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He Didn’t Want to Humiliate Putin, and Now Macron Wonders How to Stop Him

Ukraine's defeat accelerates as Russia gains ground; Macron urges quick EU action on potential Kyiv attack, highlighting NATO's failures.

Ukraine is experiencing a rapid defeat, with its army weakened and the Russian army stronger, while the Ukrainian counteroffensive has been ineffective against recent Russian territorial gains. Macron urges European leaders to quickly decide on their next steps should Putin target Kyiv, highlighting NATO’s strategic failures and the risk of a fatal mistake.

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by Alessandro Orsini

Ukraine is rapidly heading towards ruin, faster than anticipated. Drained by the counteroffensive, it is losing strongholds more quickly. In 24 hours, Russia captured more territory in the Kharkiv oblast than Ukraine gained in four months of counteroffensive. The Ukrainian army is significantly weaker than it was two years ago; conversely, the Russian army has grown stronger. Investing in warfare rather than diplomacy has not freed Ukraine, but rather led to its destruction.

When Zelensky began shelling residential buildings in Belgorod from Kharkiv, it was predicted that such a strategy would escalate Putin’s territorial ambitions: “If Zelensky shoots at Russia from Kharkiv, Putin will take Kharkiv to protect Russia.” This is now the situation. Putin’s intentions are unclear at this stage. He is conducting the war’s most significant offensive with 50,000 men, insufficient to capture the entire oblast. There are at least five possible strategies. The first is that Putin is employing his usual incremental strategy by gradually adding troops. The second is that he aims to force Zelensky to move troops and resources from other fronts to more easily penetrate areas like Chasiv Yar, a stronghold in Donetsk needed to advance towards Kostantinivka, Kramatorsk, and Sloviansk, the last defensive line of the Donbass. The third is that Putin is using only 50,000 soldiers because he relies on the collapse of the Ukrainian lines. The fourth hypothesis is that there are more than 50,000 Russian soldiers, but this is unknown to the West. The fifth is that Putin aims to create a buffer zone of a few kilometers without capturing the city of Kharkiv. The disproportion in forces is so great that Russia can employ multiple strategies. Putin might decide to take part of the oblast now and delay a complete conquest until later. Time is on his side. On April 11, Ukrainian General Yurii Sodol stated, “In the regions of Kharkiv, Donetsk, and Luhansk, the enemy outnumbers us by 7-10 times: we lack military personnel.”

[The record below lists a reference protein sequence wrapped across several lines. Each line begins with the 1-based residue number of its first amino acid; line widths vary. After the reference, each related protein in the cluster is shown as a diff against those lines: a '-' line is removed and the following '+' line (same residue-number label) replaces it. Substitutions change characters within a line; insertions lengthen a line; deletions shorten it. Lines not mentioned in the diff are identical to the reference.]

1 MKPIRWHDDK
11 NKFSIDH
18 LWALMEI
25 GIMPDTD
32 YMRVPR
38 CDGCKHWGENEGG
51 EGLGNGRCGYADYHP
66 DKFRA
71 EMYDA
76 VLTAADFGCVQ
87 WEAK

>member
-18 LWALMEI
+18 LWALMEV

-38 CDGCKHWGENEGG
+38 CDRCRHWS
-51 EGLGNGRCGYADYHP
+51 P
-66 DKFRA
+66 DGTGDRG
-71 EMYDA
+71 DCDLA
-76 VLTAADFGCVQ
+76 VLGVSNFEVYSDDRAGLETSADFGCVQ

Macron’s call to send troops must be viewed within this framework of objective forces. If Putin takes Kharkiv, the distance between his army and Kyiv will be minimal. Between Kharkiv and Kyiv lies only the Poltava oblast. Putin could attack Kyiv from multiple directions, such as from Poltava and Belarus. Macron indirectly poses a question to European leaders that I make explicit in this form: “If Putin targets Kyiv, what do we do? Standing by might be acceptable to me, but this decision needs to be made now, not in full panic.” Despite being one of the most unsuccessful European leaders – he had predicted an easy victory over Russia while advising not to excessively humiliate Putin – Macron is thinking like a statesman. He is urging Giorgia Meloni and Olaf Scholz to decide in advance, considering the geopolitical consequences of the violent end of the Zelensky regime. Meloni and Scholz have responded that they would not send troops under any circumstances. Meloni does not want to alarm Italians by giving votes to Michele Santoro, Giuseppe Conte, or Nicola Fratoianni. But this stance could change. NATO has always gambled in Ukraine. All its decisions, one hundred percent, have proven disastrous. The only mistake left to make is the fatal error: sending troops in the belief that Putin will be frightened. Russia will win the war in Ukraine with conventional or nuclear weapons.

Il Fatto Quotidiano, May 14, 2024

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